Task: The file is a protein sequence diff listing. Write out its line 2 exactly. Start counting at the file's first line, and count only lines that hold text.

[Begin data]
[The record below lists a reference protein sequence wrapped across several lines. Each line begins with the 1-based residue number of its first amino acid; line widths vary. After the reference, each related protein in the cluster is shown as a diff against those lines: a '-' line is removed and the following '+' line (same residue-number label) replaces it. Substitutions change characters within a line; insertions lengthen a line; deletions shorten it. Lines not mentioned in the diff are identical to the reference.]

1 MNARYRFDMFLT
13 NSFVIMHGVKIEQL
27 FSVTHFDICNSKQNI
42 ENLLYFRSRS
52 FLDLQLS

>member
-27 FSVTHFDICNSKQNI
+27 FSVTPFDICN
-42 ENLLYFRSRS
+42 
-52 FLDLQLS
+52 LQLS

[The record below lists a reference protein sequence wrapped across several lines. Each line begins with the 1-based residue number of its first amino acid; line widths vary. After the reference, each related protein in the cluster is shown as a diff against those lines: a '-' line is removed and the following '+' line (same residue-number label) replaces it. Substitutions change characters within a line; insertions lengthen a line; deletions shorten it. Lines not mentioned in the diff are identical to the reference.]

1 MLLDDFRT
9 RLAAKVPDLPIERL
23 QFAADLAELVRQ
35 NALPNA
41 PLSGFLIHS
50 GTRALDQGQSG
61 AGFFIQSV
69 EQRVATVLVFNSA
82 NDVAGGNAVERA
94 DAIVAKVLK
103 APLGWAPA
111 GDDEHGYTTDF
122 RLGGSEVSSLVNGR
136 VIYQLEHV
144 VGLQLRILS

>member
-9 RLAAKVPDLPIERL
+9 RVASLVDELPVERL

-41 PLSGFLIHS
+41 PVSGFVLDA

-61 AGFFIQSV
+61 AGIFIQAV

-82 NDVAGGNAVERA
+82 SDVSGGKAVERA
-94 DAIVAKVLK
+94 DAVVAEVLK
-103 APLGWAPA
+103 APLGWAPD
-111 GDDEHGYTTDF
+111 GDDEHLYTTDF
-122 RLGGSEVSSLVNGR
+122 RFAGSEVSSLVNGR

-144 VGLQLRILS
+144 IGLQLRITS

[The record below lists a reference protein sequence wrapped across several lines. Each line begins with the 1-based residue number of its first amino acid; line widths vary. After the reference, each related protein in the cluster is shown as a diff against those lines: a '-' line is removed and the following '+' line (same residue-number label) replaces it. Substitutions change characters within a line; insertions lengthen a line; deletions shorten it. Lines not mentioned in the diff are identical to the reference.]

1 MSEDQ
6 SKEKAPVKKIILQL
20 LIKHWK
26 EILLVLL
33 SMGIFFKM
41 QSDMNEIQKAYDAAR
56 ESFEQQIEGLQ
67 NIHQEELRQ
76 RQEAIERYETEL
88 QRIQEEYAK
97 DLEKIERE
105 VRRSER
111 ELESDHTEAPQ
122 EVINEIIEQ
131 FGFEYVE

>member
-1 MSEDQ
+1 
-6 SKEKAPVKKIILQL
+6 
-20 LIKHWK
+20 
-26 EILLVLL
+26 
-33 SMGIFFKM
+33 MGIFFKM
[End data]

1 MNARYRFDMFLT